New Llano, Louisiana

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New Llano, Louisiana
Location of New Llano in Vernon Parish, Louisiana.
Location of New Llano in Vernon Parish, Louisiana.
Location of Louisiana in the United States
Location of Louisiana in the United States
Coordinates: 31°06′53″N 93°16′47″W / 31.11472°N 93.27972°W / 31.11472; -93.27972Coordinates: 31°06′53″N 93°16′47″W / 31.11472°N 93.27972°W / 31.11472; -93.27972
CountryUnited States
 • Total16.50 sq mi (42.74 km2)
 • Land13.87 sq mi (35.92 km2)
 • Water2.63 sq mi (6.82 km2)
217 ft (66 m)
 • Total2,504
 • Estimate 
 • Density176.42/sq mi (68.12/km2)
Time zoneUTC-6 (CST)
 • Summer (DST)UTC-5 (CDT)
Area code(s)337
FIPS code22-54175

New Llano is a town in Vernon Parish, Louisiana, United States. The population was 2,415 at the 2000 census, it is part of the Fort Polk South Micropolitan Statistical Area.

Originally known as Stables, the town was renamed when 200 members of the Socialist commune Llano del Rio Cooperative Colony in California relocated to this site in 1917, giving the town its present name, it continued to function as a socialist commune with citizens pooling and sharing resources and wealth until 1937.[citation needed]


New Llano is located at 31°6′53″N 93°16′47″W / 31.11472°N 93.27972°W / 31.11472; -93.27972 (31.114793, -93.279793).[3]

According to the United States Census Bureau, the town has a total area of 1.0 square mile (2.5 km²), all land.


The New Llano Cooperative Colony was founded in 1917 when Job Harriman relocated, with other commune members of the Llano del Rio colony, to 20,000 acres of cut-over land two miles south of Leesville; the location chosen was the Gulf Lumber Company sawmill town named Stables. The mill had burned in 1913 and again in 1916. After the sawmill burned the second time it was not rebuilt because the stumpage reserves were depleted; the land, was sold on contract to the Cooperative Colony. The colony attempted to achieve self-sufficiency with a national socialist newspaper, a broom factory, sawmill, ice plant, and sheet metal factory.[4] There was also a school, infirmary, hospital, and recreational facilities; the colony closed in 1937.[5]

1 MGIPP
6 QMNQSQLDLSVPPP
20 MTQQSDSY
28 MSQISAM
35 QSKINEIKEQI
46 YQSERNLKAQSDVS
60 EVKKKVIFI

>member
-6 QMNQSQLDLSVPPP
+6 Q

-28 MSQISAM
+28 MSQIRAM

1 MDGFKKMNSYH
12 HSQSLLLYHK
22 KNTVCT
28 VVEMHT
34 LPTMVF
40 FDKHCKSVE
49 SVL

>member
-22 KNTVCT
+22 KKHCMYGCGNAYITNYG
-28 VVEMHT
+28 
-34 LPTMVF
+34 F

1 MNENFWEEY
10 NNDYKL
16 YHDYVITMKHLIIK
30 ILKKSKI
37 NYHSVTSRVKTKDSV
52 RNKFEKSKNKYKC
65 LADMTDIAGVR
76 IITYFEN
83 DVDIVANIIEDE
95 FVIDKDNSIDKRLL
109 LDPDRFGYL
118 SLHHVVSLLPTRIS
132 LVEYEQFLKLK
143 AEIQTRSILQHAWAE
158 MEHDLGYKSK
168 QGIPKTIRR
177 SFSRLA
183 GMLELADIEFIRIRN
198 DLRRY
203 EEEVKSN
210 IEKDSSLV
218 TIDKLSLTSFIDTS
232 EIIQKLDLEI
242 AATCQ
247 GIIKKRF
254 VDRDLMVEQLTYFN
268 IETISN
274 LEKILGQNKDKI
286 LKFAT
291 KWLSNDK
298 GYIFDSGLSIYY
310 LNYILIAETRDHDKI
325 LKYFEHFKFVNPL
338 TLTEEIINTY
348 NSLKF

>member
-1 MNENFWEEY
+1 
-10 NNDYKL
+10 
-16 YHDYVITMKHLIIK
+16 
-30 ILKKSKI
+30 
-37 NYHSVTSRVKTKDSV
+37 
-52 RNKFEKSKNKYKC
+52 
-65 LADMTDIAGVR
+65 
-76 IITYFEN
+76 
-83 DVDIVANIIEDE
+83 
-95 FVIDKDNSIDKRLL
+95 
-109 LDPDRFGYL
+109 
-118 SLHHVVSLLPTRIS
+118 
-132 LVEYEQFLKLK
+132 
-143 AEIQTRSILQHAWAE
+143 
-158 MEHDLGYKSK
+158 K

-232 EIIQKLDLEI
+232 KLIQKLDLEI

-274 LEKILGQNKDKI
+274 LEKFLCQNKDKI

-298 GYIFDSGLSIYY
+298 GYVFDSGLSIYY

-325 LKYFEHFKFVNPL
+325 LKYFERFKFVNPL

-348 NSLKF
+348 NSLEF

Historical population
Census Pop.
Est. 20162,447[2]−2.3%
U.S. Decennial Census[6]

As of the census[7] of 2000, there were 2,415 people, 925 households, and 640 families residing in the town; the population density was 2,488.0 people per square mile (961.3/km²). There were 1,037 housing units at an average density of 1,068.3 per square mile (412.8/km²). The racial makeup of the town was 46.09% White, 40.29% African American, 0.83% Native American, 3.77% Asian, 0.29% Pacific Islander, 4.10% from other races, and 4.64% from two or more races. Hispanic or Latino of any race were 8.57% of the population.

There were 925 households out of which 40.8% had children under the age of 18 living with them, 46.4% were married couples living together, 18.3% had a female householder with no husband present, and 30.8% were non-families. 24.4% of all households were made up of individuals and 5.1% had someone living alone who was 65 years of age or older. The average household size was 2.61 and the average family size was 3.11.

In the town, the population was spread out with 30.8% under the age of 18, 10.6% from 18 to 24, 33.5% from 25 to 44, 19.7% from 45 to 64, and 5.3% who were 65 years of age or older. The median age was 29 years. For every 100 females, there were 100.9 males. For every 100 females age 18 and over, there were 95.8 males.

The median income for a household in the town was $35,417, and the median income for a family was $34,271. Males had a median income of $26,563 versus $20,500 for females; the per capita income for the town was $15,902. About 13.5% of families and 15.6% of the population were below the poverty line, including 18.4% of those under age 18 and 13.9% of those age 65 or over.


  1. ^ "2016 U.S. Gazetteer Files". United States Census Bureau. Retrieved Jul 12, 2017.
  2. ^ a b "Population and Housing Unit Estimates". Retrieved June 9, 2017.
  3. ^ "US Gazetteer files: 2010, 2000, and 1990". United States Census Bureau. 2011-02-12. Retrieved 2011-04-23.
  4. ^ KPLC: History of New Llano- Retrieved 2017-07-19
  5. ^ Vernon Parish: Places to see- Retrieved 2017-07-19
  6. ^ "Census of Population and Housing". Retrieved June 4, 2015.
  7. ^ "American FactFinder". United States Census Bureau. Retrieved 2008-01-31.

Further reading[edit]

  • Ernest S. Wooster, Communities of the Past and Present. New Llano, LA: Llano Colonist, 1924.

External links[edit]